Another aspect to consider is the handle. Traditional Santoku knives usually do not feature a bolster, a protective extension between the blade and handle found in German or French handles. Bolsters can provide added grip and prevent your hand from slipping down the blade, making them beneficial for those new to professional knife usage. Both Santoku and chef's knives are typically made with a full tang, which adds to their balanced feel while in use.

Ultimately, the best style of knife depends on your grip and cookery style. If you primarily prepare fish, fruits, and vegetables, a Santoku knife would be the better choice. However, if you require a versatile knife that can handle tasks such as carving meat and cutting small bones, a chef's knife is the ideal option. For those who spend significant time in the kitchen preparing a variety of dishes, it may be worthwhile to invest in both types of knives.


Frequently Asked Questions


  • Should you buy a Santoku knife or a chef’s knife?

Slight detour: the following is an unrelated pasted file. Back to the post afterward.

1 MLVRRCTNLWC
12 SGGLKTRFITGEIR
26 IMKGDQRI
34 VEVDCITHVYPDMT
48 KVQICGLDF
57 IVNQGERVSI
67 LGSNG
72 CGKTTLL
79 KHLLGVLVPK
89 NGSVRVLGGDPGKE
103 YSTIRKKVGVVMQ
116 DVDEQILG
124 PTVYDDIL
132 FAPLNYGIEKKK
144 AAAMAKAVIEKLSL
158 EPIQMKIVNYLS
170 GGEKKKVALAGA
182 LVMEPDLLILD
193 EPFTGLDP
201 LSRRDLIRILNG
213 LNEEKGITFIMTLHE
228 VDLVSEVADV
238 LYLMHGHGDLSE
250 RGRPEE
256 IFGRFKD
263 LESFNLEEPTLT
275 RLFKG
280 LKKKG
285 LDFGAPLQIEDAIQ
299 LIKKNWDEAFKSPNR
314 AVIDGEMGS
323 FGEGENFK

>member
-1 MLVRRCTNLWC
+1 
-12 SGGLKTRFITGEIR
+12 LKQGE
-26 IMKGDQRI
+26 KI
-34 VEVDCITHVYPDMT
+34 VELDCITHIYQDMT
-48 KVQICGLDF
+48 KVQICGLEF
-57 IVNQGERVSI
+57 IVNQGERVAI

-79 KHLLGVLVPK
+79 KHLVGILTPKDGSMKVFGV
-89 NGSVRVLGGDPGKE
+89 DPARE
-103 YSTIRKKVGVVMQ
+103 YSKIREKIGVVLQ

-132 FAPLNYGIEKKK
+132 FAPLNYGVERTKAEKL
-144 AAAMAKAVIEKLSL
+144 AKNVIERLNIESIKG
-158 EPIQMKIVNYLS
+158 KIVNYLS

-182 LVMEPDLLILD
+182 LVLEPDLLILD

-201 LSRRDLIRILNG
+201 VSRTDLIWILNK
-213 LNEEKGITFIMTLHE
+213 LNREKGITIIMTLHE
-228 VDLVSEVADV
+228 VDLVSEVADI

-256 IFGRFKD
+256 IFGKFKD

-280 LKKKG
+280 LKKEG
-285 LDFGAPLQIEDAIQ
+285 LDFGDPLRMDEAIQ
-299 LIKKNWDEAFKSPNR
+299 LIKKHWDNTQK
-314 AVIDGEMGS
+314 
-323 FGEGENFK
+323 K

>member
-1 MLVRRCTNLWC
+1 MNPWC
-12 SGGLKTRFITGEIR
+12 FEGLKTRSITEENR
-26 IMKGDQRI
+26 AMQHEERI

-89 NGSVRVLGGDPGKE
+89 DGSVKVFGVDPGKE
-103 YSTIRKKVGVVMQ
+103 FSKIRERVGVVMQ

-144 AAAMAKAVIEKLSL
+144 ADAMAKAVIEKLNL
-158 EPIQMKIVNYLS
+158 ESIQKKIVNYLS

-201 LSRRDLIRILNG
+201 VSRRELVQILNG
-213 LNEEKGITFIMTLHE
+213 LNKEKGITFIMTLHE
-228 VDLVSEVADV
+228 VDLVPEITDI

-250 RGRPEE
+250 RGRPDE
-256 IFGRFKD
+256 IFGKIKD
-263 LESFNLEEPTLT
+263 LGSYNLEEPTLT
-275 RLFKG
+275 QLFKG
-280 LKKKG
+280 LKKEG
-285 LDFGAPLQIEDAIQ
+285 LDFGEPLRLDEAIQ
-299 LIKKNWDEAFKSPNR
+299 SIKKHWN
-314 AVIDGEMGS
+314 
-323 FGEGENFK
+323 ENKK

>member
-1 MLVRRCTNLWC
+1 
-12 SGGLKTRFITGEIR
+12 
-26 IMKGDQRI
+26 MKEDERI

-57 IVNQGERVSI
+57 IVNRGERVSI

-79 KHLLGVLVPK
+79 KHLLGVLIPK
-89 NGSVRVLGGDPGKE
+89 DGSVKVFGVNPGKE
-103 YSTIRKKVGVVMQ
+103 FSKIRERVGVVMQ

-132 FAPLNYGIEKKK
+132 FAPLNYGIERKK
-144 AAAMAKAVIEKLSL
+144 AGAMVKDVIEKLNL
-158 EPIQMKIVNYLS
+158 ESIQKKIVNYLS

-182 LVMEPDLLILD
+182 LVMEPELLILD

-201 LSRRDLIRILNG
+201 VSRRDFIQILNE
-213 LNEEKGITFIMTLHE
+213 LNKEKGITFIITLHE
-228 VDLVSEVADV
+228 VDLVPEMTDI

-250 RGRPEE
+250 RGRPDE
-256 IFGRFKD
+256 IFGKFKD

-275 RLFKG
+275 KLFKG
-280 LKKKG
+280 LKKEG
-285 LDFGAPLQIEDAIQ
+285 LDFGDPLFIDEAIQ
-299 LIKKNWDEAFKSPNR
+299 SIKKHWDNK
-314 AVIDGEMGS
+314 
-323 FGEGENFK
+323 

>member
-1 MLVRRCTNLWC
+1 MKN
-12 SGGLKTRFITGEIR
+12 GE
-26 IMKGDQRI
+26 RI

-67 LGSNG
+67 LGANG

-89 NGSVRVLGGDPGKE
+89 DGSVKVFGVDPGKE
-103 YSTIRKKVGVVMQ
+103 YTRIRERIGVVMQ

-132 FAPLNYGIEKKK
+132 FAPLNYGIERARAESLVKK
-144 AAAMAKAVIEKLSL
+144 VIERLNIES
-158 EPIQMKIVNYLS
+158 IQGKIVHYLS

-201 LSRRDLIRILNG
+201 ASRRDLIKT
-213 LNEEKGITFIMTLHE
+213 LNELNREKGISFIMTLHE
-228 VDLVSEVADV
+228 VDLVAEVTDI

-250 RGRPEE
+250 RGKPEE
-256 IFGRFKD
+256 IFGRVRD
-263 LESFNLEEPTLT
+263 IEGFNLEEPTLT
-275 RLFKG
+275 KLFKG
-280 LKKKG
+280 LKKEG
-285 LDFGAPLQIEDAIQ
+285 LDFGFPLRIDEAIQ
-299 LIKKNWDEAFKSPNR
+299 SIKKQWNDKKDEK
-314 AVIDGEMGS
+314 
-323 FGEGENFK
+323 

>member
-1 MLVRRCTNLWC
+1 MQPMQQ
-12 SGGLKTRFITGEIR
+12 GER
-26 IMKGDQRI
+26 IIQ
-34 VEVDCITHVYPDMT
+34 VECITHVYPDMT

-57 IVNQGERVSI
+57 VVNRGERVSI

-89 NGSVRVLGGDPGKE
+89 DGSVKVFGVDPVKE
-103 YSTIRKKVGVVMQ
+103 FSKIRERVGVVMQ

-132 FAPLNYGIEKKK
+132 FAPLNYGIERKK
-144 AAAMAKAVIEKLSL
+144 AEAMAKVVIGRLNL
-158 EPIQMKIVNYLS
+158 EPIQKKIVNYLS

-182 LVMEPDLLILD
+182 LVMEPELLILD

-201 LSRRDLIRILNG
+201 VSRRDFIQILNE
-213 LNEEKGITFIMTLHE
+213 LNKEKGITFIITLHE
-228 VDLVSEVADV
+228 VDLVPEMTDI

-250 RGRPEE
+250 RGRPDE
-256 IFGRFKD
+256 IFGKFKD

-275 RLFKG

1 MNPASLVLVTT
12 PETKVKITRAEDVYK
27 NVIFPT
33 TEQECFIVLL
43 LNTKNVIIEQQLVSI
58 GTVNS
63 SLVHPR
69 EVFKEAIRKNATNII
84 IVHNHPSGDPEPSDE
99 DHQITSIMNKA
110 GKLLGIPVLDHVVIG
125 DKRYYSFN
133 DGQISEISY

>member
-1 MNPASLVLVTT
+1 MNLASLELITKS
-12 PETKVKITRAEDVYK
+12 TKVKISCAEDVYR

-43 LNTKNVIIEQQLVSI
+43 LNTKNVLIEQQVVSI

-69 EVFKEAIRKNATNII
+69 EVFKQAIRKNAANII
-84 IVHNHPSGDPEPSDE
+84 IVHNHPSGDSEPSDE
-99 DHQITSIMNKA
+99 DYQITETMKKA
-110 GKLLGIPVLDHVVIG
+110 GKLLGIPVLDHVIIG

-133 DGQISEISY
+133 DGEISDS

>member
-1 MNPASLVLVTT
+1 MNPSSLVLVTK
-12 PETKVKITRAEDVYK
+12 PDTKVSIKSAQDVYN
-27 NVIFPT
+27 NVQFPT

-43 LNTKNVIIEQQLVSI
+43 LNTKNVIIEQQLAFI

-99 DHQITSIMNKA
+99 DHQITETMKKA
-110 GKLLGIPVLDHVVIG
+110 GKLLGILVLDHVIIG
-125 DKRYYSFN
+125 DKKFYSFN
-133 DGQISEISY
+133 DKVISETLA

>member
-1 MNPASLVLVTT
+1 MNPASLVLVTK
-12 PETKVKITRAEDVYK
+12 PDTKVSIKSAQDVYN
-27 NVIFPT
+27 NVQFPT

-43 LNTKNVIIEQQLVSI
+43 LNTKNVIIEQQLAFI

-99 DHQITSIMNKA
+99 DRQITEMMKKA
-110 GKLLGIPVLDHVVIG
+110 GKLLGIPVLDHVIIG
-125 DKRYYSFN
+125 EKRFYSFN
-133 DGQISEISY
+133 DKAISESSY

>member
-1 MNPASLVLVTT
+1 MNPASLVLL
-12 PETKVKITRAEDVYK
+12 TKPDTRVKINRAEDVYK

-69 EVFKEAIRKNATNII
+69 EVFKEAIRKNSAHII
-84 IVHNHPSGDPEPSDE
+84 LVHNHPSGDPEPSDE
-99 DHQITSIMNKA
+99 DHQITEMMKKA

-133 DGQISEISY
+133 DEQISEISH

- This is a matter of personal preference – many people like to have both. The choice ultimately depends on blade width, length, and chopping style. Do you prefer vertical chopping? Then a Santoku might be a better choice for you. A gyuto is better when you cut with a rocking motion.


  •  How do I sharpen a Santoku knife?

- Sharpen your santoku using whetstones.


  • How long are Santoku knives?

- Santoku knives are usually 6-7 inches.


  • What is the benefit of a Santoku knife?

- A santoku is a versatile all-purpose knife, neither too short nor too long. Anyone can use a santoku, making it a great first Japanese knife.


  • What foods do you cut with a Santoku knife?

- A santoku is great for cutting most vegetables and boneless raw and cooked meat.


  • What is the benefit of a Santoku knife?

- The santoku has slightly more blade height than a gyuto, making it comfortable for people whose knuckles come in contact with the cutting board when chopping.